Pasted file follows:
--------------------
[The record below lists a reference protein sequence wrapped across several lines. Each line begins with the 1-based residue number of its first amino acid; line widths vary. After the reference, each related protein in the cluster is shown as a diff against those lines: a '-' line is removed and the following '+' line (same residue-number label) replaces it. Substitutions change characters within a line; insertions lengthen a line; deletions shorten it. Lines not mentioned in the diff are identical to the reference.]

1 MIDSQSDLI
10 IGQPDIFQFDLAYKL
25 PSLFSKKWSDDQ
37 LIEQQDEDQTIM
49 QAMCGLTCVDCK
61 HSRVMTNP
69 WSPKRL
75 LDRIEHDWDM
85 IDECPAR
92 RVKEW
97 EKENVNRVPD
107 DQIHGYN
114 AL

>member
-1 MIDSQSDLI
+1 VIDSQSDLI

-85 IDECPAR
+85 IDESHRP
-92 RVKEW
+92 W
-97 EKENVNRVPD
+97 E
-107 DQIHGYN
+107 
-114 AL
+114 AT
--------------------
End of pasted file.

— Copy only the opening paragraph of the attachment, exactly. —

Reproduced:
[The record below lists a reference protein sequence wrapped across several lines. Each line begins with the 1-based residue number of its first amino acid; line widths vary. After the reference, each related protein in the cluster is shown as a diff against those lines: a '-' line is removed and the following '+' line (same residue-number label) replaces it. Substitutions change characters within a line; insertions lengthen a line; deletions shorten it. Lines not mentioned in the diff are identical to the reference.]